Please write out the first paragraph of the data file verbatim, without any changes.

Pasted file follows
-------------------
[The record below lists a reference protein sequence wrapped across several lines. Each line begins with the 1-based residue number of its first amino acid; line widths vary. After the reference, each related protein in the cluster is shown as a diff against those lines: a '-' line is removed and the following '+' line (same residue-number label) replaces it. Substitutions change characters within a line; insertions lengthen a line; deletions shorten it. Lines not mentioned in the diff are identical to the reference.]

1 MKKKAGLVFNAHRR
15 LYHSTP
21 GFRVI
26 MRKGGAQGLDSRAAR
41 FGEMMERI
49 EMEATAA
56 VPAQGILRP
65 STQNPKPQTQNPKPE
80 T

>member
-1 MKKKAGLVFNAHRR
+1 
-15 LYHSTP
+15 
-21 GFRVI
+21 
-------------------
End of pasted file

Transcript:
[The record below lists a reference protein sequence wrapped across several lines. Each line begins with the 1-based residue number of its first amino acid; line widths vary. After the reference, each related protein in the cluster is shown as a diff against those lines: a '-' line is removed and the following '+' line (same residue-number label) replaces it. Substitutions change characters within a line; insertions lengthen a line; deletions shorten it. Lines not mentioned in the diff are identical to the reference.]